The worker tells you that the puppy was the only one who survived after her mother and two sibling-puppies were hit by a car.
Her family is gone, and she’s alone and confused and doesn’t understand that the people at the shelter are trying to help her.
What are you most inclined to do?
If you’re like me, you want to pick her up, snuggle with her, and speak soft words of comfort to her.
You want to show compassion to the puppy.
I get teary-eyed just thinking about it!
(My husband and I have to remind each other often, “We can’t save them all.” We love animals.)
Now, let’s change the scene.
It’s no longer a puppy who is alone and scared; it’s a grown man.
He’s sitting in the cold, bundled up and shivering.
What you don’t know is that he went home earlier that night, found out his landlord hadn’t paid the mortgage, and all the tenants (including himself) are now homeless.
He’s alone in the city, and his family lives 2000 miles away.
He doesn’t make a lot of money and has been living hand to mouth.
Ironically, he just paid his rent which was the majority of his net take home.
There’s less than $100 in his account, and he’s not sure where to go or what to do.
He doesn’t know many people in the area, and he’s terrified of what they would think.
Besides, he can’t call anyone; he doesn’t have their personal numbers stored in his phone, and no one is at work at this hour.
Sure, he could call his family, but they can’t afford to rescue him.
They are barely making it too.
How do you feel about him?
Obviously, you wouldn’t know his story without him telling you, but even if he did, would you be suspicious?
It’s okay to admit you would be because I do.
I admit I’m far more likely to offer the puppy shelter than I would be another person.
I would want to believe him and wish I could help.
Maybe I could call him a cab to take him to a nearby shelter, or even pay for a night or two at the local motel while he gets things straightened out.
I could be sympathetic to his circumstances; it’s certainly not his fault that the landlord created this mess.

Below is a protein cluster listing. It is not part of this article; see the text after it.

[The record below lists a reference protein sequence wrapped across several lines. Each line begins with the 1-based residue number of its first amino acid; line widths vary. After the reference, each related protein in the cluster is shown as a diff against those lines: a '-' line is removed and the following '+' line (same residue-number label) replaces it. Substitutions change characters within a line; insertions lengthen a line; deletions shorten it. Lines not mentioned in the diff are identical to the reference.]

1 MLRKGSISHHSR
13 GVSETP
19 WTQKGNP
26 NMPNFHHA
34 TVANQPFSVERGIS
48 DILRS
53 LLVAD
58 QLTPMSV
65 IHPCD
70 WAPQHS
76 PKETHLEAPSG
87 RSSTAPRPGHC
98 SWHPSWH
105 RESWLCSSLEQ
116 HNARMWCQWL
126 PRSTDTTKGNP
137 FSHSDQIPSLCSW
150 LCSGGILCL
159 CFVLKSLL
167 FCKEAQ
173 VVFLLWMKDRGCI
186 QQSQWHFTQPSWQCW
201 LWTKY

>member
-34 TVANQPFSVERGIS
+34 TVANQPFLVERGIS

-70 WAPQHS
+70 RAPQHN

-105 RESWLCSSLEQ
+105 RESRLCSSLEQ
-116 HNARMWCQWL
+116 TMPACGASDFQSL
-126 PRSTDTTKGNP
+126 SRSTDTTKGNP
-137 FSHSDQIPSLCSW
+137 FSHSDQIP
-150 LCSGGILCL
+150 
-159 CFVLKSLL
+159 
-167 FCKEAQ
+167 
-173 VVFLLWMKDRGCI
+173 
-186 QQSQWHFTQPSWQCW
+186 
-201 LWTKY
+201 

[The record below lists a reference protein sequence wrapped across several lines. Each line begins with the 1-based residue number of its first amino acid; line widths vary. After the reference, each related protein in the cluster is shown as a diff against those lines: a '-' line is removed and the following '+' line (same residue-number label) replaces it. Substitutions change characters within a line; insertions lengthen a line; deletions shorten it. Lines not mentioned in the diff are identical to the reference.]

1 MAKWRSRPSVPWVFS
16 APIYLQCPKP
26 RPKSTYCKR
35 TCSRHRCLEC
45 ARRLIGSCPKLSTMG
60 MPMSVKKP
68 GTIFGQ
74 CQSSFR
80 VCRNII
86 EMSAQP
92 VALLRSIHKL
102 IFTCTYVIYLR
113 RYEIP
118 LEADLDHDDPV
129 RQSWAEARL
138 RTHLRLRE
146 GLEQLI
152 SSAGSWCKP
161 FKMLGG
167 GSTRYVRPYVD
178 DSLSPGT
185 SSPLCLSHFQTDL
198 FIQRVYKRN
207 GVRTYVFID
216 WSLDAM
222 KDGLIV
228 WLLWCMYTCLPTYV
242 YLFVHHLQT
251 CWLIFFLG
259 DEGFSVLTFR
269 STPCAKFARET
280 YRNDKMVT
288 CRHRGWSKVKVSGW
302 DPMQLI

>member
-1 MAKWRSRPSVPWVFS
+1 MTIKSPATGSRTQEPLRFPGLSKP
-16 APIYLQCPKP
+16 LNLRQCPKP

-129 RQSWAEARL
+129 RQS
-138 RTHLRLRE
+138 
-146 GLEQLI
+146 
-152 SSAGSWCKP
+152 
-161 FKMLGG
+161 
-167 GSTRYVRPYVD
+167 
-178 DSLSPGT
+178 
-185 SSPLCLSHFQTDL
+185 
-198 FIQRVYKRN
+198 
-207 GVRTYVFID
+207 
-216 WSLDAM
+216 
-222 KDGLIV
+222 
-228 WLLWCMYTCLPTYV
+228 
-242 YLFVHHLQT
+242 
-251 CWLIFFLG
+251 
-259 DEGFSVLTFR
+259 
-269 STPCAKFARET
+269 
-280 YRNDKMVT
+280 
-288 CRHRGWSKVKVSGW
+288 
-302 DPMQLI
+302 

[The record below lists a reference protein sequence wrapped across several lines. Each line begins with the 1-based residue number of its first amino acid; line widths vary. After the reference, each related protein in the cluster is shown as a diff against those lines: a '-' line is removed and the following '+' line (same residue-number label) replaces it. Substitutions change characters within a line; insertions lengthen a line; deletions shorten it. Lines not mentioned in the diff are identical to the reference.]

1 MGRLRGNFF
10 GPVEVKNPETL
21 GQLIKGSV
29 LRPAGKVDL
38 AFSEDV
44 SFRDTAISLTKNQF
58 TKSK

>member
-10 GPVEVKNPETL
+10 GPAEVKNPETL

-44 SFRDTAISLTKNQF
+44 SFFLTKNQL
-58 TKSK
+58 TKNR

But I would still hesitate.
I blame Dateline and Forensic Files.
I’ve watched so much true crime drama, and there are too many who have been tricked by a sad story and been robbed, beaten, even murdered in the process of helping a stranger.
But the scenario boils down to this question: can you show compassion to this down-on-his-luck man?
Jesus shared the importance of compassion in his parable of The Good Samaritan (Luke 10:30-37).
The man was robbed and left for dead when he was ignored by both the priest and the Levite.
Only the Samaritan (a second-hand citizen of that time) had the compassion to tend to this man and give him help.
A synonym of compassion is mercy; the kind of mercy we are all offered by our Heavenly Father.
And we are called to show it to others.
I think we’re all agreed on the compassion we want to show to the puppy, but what about the man in need?
Again, I admit that showing compassion to him would be harder than the puppy.
And I hate to admit that my compassion would be greater for a dog than for another human being.
But I’m being honest, and I’m telling you this is something I want to work on… being compassionate to others.
It doesn’t mean I need to give them the keys to my house, but I can buy a cup of coffee.
I can have Blessing Boxes in my car for such a time I’m challenged to offer compassion.
I’ve made up both of these scenarios; neither are based on any real situation that I know of, but both are possible.
Our signature verse today is Ephesians 4:32, “Be kind to one another, tenderhearted, forgiving one another, as God in Christ forgave you.”
Jesus told us that whatever you do for others, it’s like we’re doing it for Him (Matthew 25:31-46).
You never know whose life you may impact, or who you’re compassion is extended to.
Hebrews 13:2 says, “Do not neglect to show hospitality to strangers, for thereby some have entertained angels unawares.”
Today, as you pray, ask the Holy Spirit to fill you with compassion for others.
Ask Him to encourage you when you’re presented with opportunities to love others and to give you the heart of a Samaritan.